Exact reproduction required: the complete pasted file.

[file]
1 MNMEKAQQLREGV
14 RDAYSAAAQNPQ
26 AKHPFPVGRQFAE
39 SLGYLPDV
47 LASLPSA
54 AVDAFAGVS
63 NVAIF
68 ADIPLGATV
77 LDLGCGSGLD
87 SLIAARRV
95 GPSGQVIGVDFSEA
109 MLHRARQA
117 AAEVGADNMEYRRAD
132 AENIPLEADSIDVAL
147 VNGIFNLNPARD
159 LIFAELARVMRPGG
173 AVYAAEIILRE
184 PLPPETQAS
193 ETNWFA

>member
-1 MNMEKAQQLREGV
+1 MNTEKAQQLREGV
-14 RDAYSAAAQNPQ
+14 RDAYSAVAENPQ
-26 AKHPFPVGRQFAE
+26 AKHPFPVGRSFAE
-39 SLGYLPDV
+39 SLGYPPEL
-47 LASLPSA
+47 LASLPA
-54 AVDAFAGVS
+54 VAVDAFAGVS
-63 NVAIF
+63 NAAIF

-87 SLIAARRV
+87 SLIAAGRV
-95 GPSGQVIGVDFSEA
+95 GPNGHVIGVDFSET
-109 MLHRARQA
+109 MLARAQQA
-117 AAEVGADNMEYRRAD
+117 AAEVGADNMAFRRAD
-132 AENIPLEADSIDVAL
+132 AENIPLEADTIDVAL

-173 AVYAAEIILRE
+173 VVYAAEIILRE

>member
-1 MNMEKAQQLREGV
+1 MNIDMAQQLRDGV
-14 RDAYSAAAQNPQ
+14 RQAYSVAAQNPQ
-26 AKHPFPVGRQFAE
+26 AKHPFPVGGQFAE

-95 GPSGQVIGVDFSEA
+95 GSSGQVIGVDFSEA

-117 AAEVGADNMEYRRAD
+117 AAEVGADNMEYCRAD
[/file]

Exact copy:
1 MNMEKAQQLREGV
14 RDAYSAAAQNPQ
26 AKHPFPVGRQFAE
39 SLGYLPDV
47 LASLPSA
54 AVDAFAGVS
63 NVAIF
68 ADIPLGATV
77 LDLGCGSGLD
87 SLIAARRV
95 GPSGQVIGVDFSEA
109 MLHRARQA
117 AAEVGADNMEYRRAD
132 AENIPLEADSIDVAL
147 VNGIFNLNPARD
159 LIFAELARVMRPGG
173 AVYAAEIILRE
184 PLPPETQAS
193 ETNWFA

>member
-1 MNMEKAQQLREGV
+1 MNTEKAQQLREGV
-14 RDAYSAAAQNPQ
+14 RDAYSAVAENPQ
-26 AKHPFPVGRQFAE
+26 AKHPFPVGRSFAE
-39 SLGYLPDV
+39 SLGYPPEL
-47 LASLPSA
+47 LASLPA
-54 AVDAFAGVS
+54 VAVDAFAGVS
-63 NVAIF
+63 NAAIF

-87 SLIAARRV
+87 SLIAAGRV
-95 GPSGQVIGVDFSEA
+95 GPNGHVIGVDFSET
-109 MLHRARQA
+109 MLARAQQA
-117 AAEVGADNMEYRRAD
+117 AAEVGADNMAFRRAD
-132 AENIPLEADSIDVAL
+132 AENIPLEADTIDVAL

-173 AVYAAEIILRE
+173 VVYAAEIILRE

>member
-1 MNMEKAQQLREGV
+1 MNIDMAQQLRDGV
-14 RDAYSAAAQNPQ
+14 RQAYSVAAQNPQ
-26 AKHPFPVGRQFAE
+26 AKHPFPVGGQFAE

-95 GPSGQVIGVDFSEA
+95 GSSGQVIGVDFSEA

-117 AAEVGADNMEYRRAD
+117 AAEVGADNMEYCRAD